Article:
§ VISCOUNT ENFIELD
said, he wished to ask the Chief Commissioner of Works, Whether he intends, as is reported, to open a part of Kensington Gardens for the use of Equestrians; and, if so, what portion of the Gardens will be devoted to that purpose?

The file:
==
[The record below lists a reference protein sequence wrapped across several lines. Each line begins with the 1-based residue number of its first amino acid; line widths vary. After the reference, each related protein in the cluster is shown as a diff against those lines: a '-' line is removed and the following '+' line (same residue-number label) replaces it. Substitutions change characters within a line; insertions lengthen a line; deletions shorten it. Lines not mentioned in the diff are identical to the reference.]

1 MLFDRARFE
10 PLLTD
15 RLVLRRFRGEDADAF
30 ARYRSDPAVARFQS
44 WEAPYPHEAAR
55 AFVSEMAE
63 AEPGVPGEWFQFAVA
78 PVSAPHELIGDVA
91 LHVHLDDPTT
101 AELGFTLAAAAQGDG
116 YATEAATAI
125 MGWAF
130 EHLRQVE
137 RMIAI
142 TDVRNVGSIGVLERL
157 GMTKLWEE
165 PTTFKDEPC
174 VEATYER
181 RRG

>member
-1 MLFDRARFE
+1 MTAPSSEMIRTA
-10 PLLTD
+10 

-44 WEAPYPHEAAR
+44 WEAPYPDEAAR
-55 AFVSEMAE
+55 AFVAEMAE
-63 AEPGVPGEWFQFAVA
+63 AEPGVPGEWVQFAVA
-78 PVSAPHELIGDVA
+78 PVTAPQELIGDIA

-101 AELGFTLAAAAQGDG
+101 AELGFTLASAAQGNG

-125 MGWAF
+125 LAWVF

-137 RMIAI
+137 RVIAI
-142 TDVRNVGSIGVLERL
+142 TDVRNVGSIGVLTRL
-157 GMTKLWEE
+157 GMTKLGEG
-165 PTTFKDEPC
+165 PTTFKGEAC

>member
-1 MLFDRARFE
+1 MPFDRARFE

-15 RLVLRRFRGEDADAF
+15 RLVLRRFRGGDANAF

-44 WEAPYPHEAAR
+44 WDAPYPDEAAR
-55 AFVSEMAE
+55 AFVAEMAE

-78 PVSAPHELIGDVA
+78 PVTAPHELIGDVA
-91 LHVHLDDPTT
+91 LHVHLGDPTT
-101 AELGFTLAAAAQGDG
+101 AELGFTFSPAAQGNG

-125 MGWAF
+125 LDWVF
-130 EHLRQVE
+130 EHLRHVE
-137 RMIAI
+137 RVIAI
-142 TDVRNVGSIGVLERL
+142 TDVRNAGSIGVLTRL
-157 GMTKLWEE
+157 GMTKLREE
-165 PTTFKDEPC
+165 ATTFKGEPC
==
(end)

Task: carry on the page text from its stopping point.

said, he believed that it was the wish of the House, as it was the pleasure of Her Majesty, that the Royal Parks should produce as much enjoyment as possible to all classes of the community. After the decision of the House last year in 631 favour of a ride in Kensington Gardens he thought he should have been wanting in respect to the House if he had not opened a ride again this year; but, considering the loud and almost clamorous objections then made, he felt it his duty to endeavour to remove all just grounds of complaints against the ride. The objections which he felt most forcibly was that proceeding from certain fond parents and timid nurserymaids in regard to the dangers to children which might result from the want of experience or adroitness on the part of the equestrians using the ride; and he had, therefore, traced out a line by which the horsemen and horsewomen would have the advantage of shade from heat, and soft turf for their horses' feet, without crossing any frequented path or walk whatever. There could be no nurserymaid, he thought, who could object to the line he had marked out. Another ground of complaint was that the privacy of the gardens would be destroyed. He owned that lie did not pretend to have the power—nor could any mortal man have it—of securing privacy in any park generally open to the public, in the centre of the Metropolis with nearly 3,000,000 inhabitants. At all events, the ride about to be opened would not interfere with the privacy, such as it was, of a great portion of the gardens. The entrance to the ride would be under the dry arch of the bridge which divided Kensington Gardens from Hyde Park—on the south side—and the first warm day after this suitable for a ride that gate would be opened.